In order to stay ahead of counterfeiting, the United States government continues to redesign our paper money. The $5 bill will be followed by a new $100 bill. Redesigned $10, $20 and $50 bills are already in circulation.

Check out this very cool flash version of the new bills and their secrets here

11 March 2008, jd2020 @ 4:04 pm

water make upThe Vitamin D post brought this food facts table to mind! Good chart to print! Scroll to the bottom of the table to get some truth about water. Good info indeed!

11 March 2008, jd2020 @ 12:02 am

atmospheric chemistryCheck out the benefits of our Big Bad Light in the sky (coming from some 93 million miles away…

Vitamin D was added to milk more than 50 years ago to successfully combat the common childhood bone disease rickets. But recent research indicates D is important to almost all body tissues. We are forever finding reasons to not get outside, but the primary source of D is The Sun. Low levels of vitamin D have been linked to increased risk of breast and prostate cancer, colon polyps, multiple sclerosis, Type 1 diabetes, muscle weakness — even depression and schizophrenia (insert my picture here).

The New England Journal of Medicine says adults and children need 800 to 1,000 IU (international unit) of vitamin D supplement daily if they’re not getting enough sun exposure. After the age of 70 the skin does not convert vitamin D effectively, so the needed supplemental amount would increase.

Vitamin D is produced when exposed skin has a photochemical reaction to ultraviolet light rays from the sun. Nearly all the vitamin D circulating in our bodies is made this way, with a typical white-skinned person in a bathing suit under a noonday summer sun in Canada producing about 10,000 IU in 15 to 20 minutes. Non-whites need about five times longer to make the same amount, because the melanin in their skin acts as a sunscreen against UVB rays. During the fall and winter, sunlight at Canadian latitudes is too weak to cause any vitamin D production.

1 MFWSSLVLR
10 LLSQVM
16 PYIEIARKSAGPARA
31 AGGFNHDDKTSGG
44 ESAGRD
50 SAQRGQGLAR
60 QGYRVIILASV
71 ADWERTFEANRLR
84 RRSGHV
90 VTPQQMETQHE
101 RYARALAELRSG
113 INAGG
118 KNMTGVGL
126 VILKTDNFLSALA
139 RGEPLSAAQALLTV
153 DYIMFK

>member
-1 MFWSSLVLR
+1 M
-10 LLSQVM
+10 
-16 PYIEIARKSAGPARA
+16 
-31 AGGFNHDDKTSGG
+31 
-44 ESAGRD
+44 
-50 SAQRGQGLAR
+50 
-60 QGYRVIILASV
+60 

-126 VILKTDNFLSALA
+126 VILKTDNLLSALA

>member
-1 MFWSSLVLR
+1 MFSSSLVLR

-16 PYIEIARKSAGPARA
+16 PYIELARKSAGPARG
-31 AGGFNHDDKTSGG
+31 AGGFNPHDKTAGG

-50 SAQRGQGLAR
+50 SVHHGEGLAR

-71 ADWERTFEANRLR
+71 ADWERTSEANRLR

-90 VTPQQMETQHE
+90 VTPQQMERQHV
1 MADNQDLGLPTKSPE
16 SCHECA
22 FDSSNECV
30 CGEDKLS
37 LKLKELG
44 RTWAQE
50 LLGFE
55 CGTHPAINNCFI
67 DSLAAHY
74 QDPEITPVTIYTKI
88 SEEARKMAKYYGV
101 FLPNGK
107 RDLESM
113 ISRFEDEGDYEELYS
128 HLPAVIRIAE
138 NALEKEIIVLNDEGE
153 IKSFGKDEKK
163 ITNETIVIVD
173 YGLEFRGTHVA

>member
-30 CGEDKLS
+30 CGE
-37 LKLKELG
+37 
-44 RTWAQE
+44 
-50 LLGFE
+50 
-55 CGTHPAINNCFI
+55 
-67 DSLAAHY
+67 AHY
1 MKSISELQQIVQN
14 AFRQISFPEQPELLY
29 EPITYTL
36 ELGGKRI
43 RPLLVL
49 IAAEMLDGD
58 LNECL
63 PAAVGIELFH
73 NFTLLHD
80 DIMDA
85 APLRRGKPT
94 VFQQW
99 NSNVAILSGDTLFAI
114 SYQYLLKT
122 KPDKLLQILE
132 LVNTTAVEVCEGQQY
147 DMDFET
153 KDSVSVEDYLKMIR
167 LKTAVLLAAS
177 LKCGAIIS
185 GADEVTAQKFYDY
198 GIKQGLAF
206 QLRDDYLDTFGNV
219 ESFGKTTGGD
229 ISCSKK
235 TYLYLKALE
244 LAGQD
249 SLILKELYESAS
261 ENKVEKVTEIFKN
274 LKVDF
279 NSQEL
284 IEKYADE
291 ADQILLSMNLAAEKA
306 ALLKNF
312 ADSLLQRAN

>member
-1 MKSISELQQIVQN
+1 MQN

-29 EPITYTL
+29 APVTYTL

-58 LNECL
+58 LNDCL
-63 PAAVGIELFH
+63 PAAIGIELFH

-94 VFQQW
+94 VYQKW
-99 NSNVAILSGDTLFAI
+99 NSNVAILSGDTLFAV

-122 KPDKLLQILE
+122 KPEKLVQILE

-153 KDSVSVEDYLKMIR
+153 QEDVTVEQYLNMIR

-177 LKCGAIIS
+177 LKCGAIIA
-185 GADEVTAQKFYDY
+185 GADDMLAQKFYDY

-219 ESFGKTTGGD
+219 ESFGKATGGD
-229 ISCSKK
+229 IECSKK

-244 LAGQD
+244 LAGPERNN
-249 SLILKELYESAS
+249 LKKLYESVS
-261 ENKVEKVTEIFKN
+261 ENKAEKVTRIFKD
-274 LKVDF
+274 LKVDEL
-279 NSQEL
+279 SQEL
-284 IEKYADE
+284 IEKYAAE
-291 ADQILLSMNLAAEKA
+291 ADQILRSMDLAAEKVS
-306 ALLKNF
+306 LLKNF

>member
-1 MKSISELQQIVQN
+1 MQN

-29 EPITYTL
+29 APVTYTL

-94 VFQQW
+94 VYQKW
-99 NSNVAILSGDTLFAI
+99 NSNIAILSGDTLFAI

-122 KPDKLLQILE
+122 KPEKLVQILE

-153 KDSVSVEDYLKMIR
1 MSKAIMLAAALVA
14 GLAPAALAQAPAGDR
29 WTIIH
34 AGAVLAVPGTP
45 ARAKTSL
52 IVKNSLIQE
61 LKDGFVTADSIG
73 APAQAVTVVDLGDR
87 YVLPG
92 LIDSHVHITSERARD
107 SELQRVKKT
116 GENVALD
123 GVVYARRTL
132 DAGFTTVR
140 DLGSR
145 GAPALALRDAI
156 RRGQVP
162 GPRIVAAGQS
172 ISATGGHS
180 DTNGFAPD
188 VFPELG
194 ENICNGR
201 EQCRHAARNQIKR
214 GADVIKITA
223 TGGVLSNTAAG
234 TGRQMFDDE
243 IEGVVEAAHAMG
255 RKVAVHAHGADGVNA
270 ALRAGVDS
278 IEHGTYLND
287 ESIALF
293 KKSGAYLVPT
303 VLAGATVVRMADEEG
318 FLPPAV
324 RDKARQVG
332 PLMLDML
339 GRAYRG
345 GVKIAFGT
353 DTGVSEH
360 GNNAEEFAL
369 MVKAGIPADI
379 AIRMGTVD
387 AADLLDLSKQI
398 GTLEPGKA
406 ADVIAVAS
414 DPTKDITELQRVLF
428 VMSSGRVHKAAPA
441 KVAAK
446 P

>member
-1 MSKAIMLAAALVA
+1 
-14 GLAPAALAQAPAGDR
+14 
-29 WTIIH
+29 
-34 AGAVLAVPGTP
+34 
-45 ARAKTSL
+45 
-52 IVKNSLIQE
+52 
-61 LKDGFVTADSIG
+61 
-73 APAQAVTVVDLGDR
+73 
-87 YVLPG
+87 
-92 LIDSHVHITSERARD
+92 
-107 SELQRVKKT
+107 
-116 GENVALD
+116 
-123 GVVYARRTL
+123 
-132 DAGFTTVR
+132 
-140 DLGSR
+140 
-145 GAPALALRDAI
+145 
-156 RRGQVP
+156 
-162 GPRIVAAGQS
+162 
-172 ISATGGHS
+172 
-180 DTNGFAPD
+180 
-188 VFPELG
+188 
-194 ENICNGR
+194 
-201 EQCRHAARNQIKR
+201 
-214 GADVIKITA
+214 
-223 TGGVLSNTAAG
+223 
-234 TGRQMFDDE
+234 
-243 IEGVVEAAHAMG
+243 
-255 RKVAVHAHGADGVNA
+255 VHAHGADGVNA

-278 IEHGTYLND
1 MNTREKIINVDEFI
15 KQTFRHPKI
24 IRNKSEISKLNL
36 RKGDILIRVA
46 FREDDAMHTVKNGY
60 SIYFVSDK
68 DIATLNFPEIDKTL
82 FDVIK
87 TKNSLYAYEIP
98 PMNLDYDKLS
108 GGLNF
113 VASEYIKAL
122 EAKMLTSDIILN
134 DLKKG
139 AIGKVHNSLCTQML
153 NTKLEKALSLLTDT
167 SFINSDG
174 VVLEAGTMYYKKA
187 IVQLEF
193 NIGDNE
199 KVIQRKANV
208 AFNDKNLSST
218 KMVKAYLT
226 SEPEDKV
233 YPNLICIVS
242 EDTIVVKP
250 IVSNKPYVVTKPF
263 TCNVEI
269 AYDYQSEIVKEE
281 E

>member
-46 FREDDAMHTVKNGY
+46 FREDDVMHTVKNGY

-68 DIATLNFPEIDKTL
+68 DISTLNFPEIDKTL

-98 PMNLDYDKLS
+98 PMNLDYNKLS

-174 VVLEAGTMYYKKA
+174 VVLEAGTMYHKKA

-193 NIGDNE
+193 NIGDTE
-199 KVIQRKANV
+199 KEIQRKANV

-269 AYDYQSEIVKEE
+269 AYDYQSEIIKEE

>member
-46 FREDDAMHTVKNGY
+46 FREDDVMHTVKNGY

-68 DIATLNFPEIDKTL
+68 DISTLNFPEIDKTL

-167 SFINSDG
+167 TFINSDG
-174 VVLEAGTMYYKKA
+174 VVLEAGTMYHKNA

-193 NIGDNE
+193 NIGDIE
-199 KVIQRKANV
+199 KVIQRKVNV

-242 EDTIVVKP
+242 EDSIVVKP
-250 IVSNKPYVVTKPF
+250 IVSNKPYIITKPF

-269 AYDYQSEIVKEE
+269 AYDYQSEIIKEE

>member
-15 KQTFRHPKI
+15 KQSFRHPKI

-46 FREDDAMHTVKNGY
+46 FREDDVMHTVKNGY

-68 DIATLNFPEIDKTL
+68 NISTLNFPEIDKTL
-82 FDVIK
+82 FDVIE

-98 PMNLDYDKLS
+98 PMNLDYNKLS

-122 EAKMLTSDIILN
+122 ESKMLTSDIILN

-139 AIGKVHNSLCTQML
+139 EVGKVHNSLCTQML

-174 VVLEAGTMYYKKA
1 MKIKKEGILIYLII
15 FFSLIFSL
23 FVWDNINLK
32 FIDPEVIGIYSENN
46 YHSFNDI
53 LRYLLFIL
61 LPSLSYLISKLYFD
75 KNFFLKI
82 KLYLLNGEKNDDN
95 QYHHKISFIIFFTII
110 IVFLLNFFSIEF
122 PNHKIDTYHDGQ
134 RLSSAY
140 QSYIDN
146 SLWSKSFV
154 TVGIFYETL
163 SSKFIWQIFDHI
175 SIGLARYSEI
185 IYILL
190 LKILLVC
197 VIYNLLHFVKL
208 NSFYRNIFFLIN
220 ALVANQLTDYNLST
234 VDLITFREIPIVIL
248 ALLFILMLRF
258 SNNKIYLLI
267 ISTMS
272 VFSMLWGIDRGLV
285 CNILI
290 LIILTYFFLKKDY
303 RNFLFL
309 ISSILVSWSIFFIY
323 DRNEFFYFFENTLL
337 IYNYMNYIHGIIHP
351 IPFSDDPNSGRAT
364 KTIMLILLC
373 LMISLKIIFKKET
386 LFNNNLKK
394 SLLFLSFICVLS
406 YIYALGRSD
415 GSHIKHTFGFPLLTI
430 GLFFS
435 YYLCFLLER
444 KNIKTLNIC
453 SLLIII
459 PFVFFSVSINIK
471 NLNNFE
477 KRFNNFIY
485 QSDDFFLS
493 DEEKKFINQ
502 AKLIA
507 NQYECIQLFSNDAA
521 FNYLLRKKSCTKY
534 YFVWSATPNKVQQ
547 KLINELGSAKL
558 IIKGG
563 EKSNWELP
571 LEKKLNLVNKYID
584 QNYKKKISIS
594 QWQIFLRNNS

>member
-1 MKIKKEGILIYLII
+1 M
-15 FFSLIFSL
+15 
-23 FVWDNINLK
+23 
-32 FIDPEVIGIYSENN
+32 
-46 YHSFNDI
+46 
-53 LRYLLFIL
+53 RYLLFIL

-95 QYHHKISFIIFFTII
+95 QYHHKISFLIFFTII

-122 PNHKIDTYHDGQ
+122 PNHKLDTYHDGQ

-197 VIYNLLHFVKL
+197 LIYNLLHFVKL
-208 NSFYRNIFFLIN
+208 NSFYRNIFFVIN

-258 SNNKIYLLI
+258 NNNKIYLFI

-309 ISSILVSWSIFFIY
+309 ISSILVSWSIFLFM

Vitamin D synthesis in skin occurs only when the UV index is three or higher, roughly the period around noon from March to October in southern parts of the country. A rule of thumb is that if your shadow is longer than you are, the sunlight is not intense enough.

There are three sources of vitamin D: natural sunlight, fortification of dietary foods, particularly dairy products and some cereals and oily fish. I looked, but didn’t find any D benefits from beer

Some of the very few foods that contain vitamin D are: cod liver oil (1,300 IU per tablespoon); wild salmon (1,000 IU per serving); farmed salmon (250 IU); sardines (600 IU); fortified milk or orange juice (100 IU); egg yolk (25 IU); fresh shiitake mushrooms and some organ meats (traces in both). Most multivitamins contain 400 IU. Over-the-counter pills and drops contain up to 1,000 IU.

Good reference stuff: